updated 10/30/2006 1:20:04 PM ET 2006-10-30T18:20:04

It's supposed to be a night of anxiety, of waiting for the polls to close and returns to come in, of hoping that all those days on the campaign trail will pay off with a seat in the state legislature.

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But in North Carolina, exactly half of this year's candidates for seats in the General Assembly can turn in early on Election Day - without an opponent, they had victory sewn up months ago. In South Carolina, 73 percent of candidates for state House and Senate don't have an opponent this year.

In Arkansas, it's 70 percent. In Georgia, 68 percent.

Nationwide, more than 30 percent of the roughly 6,100 legislative seats on the Nov. 7 ballots have already been decided because there is only one candidate for the office, according to an Associated Press analysis. In 29 of the 47 states with legislative contests this fall, at least a quarter of the races have just one candidate.

In North Dakota, where only about a half dozen of the state's 72 legislative seats up for election are uncontested, officials cite the single three-month session held every two years and civil nature of campaigns in the state as reasons for the competition.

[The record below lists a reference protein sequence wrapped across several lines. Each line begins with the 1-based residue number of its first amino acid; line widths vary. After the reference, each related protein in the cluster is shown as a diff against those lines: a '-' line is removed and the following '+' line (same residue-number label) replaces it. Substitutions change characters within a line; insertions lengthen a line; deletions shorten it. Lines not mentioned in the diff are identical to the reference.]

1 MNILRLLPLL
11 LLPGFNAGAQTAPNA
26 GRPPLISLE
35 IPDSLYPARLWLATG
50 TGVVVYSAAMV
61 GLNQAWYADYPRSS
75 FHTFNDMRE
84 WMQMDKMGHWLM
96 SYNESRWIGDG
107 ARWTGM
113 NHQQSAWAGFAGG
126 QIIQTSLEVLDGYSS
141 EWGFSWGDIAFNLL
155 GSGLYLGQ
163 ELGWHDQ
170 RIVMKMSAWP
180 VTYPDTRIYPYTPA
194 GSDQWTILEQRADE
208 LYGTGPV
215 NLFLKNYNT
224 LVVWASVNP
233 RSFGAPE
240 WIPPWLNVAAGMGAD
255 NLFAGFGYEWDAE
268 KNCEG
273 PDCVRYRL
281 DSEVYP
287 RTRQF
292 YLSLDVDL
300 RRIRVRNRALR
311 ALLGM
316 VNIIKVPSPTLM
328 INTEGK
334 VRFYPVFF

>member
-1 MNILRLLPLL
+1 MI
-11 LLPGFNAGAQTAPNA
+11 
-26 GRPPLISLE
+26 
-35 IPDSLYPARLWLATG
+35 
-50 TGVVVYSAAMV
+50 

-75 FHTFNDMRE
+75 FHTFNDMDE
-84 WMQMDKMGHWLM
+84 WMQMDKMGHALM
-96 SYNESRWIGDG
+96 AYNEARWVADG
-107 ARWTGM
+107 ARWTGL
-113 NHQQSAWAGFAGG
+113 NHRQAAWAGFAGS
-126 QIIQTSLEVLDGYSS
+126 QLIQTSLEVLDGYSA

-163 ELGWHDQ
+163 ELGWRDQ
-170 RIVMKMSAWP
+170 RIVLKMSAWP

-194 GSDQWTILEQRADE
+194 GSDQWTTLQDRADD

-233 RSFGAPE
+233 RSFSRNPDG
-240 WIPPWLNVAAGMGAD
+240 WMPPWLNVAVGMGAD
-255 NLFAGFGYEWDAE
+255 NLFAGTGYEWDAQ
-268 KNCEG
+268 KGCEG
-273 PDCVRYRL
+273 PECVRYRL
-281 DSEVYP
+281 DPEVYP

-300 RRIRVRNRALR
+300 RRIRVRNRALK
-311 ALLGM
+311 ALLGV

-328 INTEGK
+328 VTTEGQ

"If someone enters into a race as a candidate, they're not going to have their reputation destroyed or their wife in tears," said state House Majority Leader Rick Berg, a Republican.

Partisanism and pointlessness
In 11 states, more than half of the races for state House and Senate are uncontested.

"At times, people recognize good leadership and they want to keep it," said Rep. Becky Carney, a Charlotte Democrat who hasn't faced a Republican challenger in any of her three elections, including this year's. "If you want a choice, get out and try to recruit somebody ... for a candidate."

The reasons are numerous. District boundaries drawn along partisan lines can makes the races seem pointless to candidates from the minority party. Low pay offered to lawmakers in some states can't make up for the time spent away from work and family. In many Western states, the chore of representing an expansive district and traveling hundreds of miles to the state capital is too great a burden.